I find that having a limited amount of time per visit makes me look all the more intently at any art work that catches my attention and I have been pleasantly surprised to discover some interesting paintings by women artists that I'd never seen before. Here are some of my recent discoveries, well worth the visit if you wish to go searching for them, like an historic version of hide and seek!
Lady (Laura) Alma Tadema - Sweet Industry 1904
Snuggled in amongst the smaller paintings that line the stairwell of the the gallery's main entrance hall, this image jumped out at me. If I'm honest, a lot (but certainly not all) of the paintings on the stairwell are pretty ropey. Grandiose and poorly executed, many of these small paintings, I feel, are there to fill space rather than because they are of great artistic merit. Yet this unassuming piece really stands out. Bright and clear and perfect it has the tactile quality of a Faberge egg, jewel like and dainty.
This quiet painting draws the viewer into the intimate scene. It doesn't try to make a big statement but still impresses with it's technical ability and well thought out composition. I particularly like the slightly blurred cushion in the foreground and found myself staring intently at it and it's purpose in the composition. It's a very accomplished piece.
Lady Alma Tadema was the wife of her more famous and successful artist husband Sir Lawrence Alma Tadema. His works also have that effortless crystal like sheen that made his lounging ladies of ancient Greece seem so near and appealing. (A side note, one of Tadema's contemporaries John William Godward whose work was very similar also lines the stairwell). Yet Lady Tadema, specialised in domestic scenes set in the 16th Century akin to the themes of Vemeer, who she admired.
Elizabeth Southerden Thompson Butler - Balaclava 1876
This large canvas hangs near a door of one of the Victorian galleries in the original part of the building. I've walked past it so many times and never really looked at it until recently. War, has never held much fascination for me, but the film like quality of this painting caught my eye one lunch time. I spent a long time taking in each figure as the narrative unfolded. These men were the survivors of the doomed Charge of the Light Brigade, the famed attack against Russian Forces that, thanks to a miscommunication in command, sent them into head on fire and inevitable decimation.
All the figures were painted from models as Butler was never near the battle to witness it for herself, but she used the first hand accounts of soldiers who had survived to get across the action and emotion in the scene. The central figure staring with a shell shocked expression out at the viewer was posed by an actor who had actually fought at Balaclava.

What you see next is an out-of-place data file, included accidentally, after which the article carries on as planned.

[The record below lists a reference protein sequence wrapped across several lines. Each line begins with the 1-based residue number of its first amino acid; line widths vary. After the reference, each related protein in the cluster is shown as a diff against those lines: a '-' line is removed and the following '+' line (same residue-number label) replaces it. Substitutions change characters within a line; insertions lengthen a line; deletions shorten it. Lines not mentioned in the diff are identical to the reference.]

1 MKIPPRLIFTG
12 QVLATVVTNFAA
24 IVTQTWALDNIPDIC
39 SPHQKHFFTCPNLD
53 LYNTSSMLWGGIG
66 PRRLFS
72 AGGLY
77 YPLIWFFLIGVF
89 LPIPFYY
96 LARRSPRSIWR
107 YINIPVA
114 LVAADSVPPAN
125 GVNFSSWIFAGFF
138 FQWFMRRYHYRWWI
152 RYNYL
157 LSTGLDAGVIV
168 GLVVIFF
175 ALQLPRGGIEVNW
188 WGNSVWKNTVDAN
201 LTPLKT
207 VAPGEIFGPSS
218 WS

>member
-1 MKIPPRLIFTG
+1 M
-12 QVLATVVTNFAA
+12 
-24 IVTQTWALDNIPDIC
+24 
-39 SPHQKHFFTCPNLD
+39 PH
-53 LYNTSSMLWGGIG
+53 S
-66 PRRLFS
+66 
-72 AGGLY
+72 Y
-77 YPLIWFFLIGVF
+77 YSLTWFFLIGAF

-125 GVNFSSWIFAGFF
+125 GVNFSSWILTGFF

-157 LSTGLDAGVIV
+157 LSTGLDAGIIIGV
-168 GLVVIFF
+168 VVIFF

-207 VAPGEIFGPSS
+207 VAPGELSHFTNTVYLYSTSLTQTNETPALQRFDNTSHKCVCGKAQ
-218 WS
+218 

It's admirable that the artist chose to focus on the mental state of the men rather than a sense of misplaced glory. We see injured and dead soldiers and terrified horses, blood and distress. It only occurs to me now how on point this painting is regarding recent news. Although from another era and fought for another reason, it highlights how devastaing conflict is, and how wasteful.
Bulter concentrated on military paintings througout her career and became extremely successful in her field. She tapped into a sense of national patriotism but stated, '‘I never painted for the glory of war, but to portray its pathos and heroism’.
Annie Swynnerton - Illusions 1902
Lastly, this strange yet evocative painting stood out to me. Painted by Annie Swynnerton whose work I have seen before when Manchester Art Gallery held an exhibition showcasing her career back in 2018, I had yet to notice this piece hanging in a corner of the same gallery as Balaclava.
It's an odd image, a little girl with strikingly blue eyes wearing a suit of armour in a woods. What can it mean, especially with the title Illusions? Things become a little clearer when we delve into Swynnerton's life.
A staunch advocate of women's rights, the artist was a founding member of Manchester's Society of Women Painters and aligned herself with the Suffragette movement. In 1922 she was the first elected female member of the Royal Academy of Arts (shockingly late in the scheme of things) and became known internationally for her inventive and bold painting style.
The armour worn by the little girl in 'Illusions' could well represent strength when put into the political framing of women's rights, but I can't help feeling it is also a symbol of protection too. For this little girl, the world was still going to be a difficult place for a woman to gain a sense of freedom or equality. Like many women today, she will have to face challenges while trying to acheive her ambitions in a male focused society. Perhaps the armour worn so comfortably here represents the beginning of a growing confidence brought on by the continuing efforts of women's movements and the small shifts in the right direction that have paved the way for future generations.